New verification of upkeep funds

MIAMI – When Hector Torres divorced in 2001, he was taken by surprise by the alimony a Florida judge was giving him: $ 2,000 a month for the rest of his life. He was 34 years old at the time, which meant that after 13 years of marriage, he was holding out the prospect of payments for four or five decades.

“It was so stunning for me,” said Mr. Torres, now 46, a Miami web designer.

Now he hopes a bill going through the Florida Legislature will bring him relief. The measure, passed by the state Senate and put to the vote in the House of Representatives this week, would generally end the perpetual alimony and create formulas to determine the amount and duration of the benefits.

Alimony payments would take no more than half of a marriage. The maximum amount would not exceed 38% of the payer’s gross monthly income for marriages of 20 years or more and less for shorter marriages. And the bill could be applied retrospectively to existing agreements like that of Mr Torres.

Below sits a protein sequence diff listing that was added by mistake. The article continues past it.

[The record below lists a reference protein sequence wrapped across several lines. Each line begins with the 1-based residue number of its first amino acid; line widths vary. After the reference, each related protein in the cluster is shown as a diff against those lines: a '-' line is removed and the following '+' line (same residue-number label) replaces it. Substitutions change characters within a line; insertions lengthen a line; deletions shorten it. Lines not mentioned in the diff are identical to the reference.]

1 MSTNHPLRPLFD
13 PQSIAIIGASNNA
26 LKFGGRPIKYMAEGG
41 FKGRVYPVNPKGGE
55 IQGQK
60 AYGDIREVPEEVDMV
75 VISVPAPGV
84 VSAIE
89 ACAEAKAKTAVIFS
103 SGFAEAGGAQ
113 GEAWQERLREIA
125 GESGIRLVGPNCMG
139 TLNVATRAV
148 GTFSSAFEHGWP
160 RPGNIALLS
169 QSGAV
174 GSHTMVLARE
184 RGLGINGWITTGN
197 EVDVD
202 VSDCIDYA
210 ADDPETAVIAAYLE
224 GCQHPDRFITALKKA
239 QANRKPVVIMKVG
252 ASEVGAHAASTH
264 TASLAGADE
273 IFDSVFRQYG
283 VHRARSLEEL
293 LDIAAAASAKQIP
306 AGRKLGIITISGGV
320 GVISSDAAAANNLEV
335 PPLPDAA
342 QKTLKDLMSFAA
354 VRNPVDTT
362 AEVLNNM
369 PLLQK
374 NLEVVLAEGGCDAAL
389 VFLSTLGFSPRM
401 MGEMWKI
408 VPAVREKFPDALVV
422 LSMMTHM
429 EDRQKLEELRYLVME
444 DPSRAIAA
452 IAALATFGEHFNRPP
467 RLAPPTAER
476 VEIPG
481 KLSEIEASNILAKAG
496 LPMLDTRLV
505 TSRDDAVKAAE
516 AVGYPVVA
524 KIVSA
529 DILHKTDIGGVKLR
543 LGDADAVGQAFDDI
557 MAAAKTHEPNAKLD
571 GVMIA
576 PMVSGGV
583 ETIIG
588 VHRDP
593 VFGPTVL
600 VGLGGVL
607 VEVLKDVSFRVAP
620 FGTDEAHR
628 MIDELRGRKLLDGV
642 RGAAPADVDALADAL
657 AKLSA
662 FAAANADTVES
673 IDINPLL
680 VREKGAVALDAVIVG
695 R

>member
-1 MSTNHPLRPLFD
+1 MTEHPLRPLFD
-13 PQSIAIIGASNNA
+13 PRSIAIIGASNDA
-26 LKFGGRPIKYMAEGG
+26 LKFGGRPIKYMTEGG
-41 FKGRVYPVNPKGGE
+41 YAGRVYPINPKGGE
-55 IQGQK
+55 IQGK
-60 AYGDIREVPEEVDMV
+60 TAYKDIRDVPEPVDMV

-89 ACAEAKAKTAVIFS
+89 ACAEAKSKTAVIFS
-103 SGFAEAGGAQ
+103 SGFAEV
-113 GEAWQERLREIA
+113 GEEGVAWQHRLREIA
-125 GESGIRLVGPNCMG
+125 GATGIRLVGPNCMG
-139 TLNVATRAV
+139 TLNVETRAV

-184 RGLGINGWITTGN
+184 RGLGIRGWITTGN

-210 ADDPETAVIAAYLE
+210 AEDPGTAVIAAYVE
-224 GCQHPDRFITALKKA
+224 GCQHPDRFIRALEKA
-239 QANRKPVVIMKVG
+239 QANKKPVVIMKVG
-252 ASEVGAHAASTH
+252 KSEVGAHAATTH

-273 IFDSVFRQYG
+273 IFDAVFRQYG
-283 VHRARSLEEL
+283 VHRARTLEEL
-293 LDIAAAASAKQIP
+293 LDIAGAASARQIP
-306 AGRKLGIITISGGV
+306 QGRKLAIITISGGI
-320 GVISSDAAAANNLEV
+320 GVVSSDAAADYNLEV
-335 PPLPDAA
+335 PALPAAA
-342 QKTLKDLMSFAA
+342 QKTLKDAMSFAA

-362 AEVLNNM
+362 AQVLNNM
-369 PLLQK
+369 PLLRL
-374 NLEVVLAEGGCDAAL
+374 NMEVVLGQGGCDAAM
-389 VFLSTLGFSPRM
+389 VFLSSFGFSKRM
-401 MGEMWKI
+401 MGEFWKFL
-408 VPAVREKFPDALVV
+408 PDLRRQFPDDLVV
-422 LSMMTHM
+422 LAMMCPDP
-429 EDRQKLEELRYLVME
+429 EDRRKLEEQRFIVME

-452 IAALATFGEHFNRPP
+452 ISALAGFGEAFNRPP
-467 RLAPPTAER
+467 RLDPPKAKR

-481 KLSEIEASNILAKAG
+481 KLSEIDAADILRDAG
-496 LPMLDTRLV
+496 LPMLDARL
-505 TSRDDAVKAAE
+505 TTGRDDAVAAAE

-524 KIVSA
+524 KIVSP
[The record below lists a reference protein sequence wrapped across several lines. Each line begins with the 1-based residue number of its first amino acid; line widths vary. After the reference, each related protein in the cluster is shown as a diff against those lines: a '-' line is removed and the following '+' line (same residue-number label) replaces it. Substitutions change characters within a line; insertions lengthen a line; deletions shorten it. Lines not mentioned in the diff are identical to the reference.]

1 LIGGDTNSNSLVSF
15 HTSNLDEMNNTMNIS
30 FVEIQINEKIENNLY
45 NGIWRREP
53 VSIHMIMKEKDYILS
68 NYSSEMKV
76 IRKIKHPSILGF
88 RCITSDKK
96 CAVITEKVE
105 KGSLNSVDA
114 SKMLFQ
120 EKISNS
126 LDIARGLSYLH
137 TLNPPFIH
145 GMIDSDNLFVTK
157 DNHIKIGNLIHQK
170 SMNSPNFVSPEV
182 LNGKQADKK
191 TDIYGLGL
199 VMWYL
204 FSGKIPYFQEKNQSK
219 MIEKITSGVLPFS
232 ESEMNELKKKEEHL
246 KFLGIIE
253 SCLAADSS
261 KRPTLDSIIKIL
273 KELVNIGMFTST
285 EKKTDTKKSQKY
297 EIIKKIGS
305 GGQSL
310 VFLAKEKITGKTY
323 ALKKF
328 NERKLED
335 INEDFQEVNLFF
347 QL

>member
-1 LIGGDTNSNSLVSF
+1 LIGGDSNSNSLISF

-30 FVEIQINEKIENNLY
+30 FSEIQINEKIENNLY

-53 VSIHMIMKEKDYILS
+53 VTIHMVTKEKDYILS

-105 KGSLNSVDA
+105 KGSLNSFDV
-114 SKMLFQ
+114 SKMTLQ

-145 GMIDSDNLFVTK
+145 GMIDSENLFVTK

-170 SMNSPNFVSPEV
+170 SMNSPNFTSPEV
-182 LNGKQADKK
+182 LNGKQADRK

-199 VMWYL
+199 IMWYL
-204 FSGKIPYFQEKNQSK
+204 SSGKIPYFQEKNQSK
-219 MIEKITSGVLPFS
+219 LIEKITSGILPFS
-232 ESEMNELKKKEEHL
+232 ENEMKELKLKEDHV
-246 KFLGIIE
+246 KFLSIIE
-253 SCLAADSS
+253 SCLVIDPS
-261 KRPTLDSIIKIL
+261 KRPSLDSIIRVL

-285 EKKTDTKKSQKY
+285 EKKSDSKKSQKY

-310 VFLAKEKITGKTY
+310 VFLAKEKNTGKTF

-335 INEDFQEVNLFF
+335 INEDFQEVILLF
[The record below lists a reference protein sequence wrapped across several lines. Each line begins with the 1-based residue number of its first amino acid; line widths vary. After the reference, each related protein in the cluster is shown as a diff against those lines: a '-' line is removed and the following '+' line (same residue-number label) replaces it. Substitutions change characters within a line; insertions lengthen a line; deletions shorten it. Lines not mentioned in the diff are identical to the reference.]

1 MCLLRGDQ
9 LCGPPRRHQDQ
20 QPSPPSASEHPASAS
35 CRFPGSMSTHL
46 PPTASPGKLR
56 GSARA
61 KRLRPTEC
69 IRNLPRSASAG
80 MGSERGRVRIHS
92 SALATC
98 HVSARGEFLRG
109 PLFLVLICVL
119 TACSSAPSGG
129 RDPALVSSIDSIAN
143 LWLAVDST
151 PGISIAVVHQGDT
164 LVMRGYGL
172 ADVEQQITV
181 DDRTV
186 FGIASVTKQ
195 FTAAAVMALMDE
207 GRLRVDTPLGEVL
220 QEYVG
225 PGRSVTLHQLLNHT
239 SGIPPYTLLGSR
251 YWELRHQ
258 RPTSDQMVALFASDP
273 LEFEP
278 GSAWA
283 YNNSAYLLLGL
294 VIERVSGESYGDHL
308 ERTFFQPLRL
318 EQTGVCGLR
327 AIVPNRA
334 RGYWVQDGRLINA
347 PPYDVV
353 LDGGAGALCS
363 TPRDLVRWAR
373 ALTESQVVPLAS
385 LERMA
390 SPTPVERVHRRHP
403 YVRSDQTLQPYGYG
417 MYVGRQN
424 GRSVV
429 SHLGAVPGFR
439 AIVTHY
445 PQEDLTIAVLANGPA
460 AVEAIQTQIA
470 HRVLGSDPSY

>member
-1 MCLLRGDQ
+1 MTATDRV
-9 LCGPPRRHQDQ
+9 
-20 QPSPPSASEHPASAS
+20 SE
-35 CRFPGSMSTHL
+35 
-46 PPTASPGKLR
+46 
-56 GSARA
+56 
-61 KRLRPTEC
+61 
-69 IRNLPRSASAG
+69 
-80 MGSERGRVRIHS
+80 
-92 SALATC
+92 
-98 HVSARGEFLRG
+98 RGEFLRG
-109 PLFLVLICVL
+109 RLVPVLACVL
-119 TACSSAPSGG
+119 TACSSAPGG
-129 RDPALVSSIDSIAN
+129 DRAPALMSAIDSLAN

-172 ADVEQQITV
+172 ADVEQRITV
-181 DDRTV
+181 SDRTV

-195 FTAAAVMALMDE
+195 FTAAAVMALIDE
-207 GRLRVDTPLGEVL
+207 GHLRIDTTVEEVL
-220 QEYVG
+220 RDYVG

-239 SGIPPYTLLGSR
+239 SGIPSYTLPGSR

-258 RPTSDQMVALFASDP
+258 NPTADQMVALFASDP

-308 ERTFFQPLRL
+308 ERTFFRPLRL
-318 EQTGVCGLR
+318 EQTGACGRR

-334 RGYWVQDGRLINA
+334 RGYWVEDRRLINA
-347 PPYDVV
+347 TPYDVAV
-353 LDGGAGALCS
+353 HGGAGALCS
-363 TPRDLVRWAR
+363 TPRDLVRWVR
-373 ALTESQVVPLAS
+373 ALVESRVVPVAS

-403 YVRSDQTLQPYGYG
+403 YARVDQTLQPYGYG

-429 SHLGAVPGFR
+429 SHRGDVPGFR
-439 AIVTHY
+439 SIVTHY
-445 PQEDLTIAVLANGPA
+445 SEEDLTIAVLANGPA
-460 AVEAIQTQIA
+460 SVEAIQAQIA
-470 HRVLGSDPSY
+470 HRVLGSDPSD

Florida is one of a growing number of states that are aggressively advocating changes to maintenance laws. A similar measure went into effect in Massachusetts last year, and similar bills are pending in New Jersey, Connecticut, Colorado and Oregon.

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